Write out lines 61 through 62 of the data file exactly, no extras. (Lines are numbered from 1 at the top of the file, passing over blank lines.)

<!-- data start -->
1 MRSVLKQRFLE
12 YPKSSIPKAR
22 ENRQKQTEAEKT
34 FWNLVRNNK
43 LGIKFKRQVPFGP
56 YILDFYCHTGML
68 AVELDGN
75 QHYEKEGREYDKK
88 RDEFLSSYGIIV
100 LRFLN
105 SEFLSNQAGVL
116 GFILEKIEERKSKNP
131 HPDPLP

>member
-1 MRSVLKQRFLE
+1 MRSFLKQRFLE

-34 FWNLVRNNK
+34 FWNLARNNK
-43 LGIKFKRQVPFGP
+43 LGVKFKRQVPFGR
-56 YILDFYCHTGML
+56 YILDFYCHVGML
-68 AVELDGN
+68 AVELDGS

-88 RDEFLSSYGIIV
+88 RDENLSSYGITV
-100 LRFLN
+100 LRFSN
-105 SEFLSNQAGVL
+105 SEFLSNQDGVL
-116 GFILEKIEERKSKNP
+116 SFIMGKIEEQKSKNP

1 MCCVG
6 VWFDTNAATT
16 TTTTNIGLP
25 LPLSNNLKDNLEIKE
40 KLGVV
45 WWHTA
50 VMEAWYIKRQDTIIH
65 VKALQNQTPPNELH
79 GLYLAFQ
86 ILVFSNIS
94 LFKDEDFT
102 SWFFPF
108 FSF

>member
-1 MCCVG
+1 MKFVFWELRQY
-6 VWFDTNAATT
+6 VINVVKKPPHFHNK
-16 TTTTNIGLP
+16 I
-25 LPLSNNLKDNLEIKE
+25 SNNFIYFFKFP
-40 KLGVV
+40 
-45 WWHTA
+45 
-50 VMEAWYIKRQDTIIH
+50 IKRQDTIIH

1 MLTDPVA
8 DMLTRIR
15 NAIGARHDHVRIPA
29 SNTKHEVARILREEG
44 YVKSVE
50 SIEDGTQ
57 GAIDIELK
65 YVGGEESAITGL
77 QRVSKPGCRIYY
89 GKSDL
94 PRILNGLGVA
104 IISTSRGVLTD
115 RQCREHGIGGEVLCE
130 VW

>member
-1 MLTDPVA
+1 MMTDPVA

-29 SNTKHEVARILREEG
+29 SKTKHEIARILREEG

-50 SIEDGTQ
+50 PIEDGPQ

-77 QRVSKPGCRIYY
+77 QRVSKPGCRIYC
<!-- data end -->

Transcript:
1 MLTDPVA
8 DMLTRIR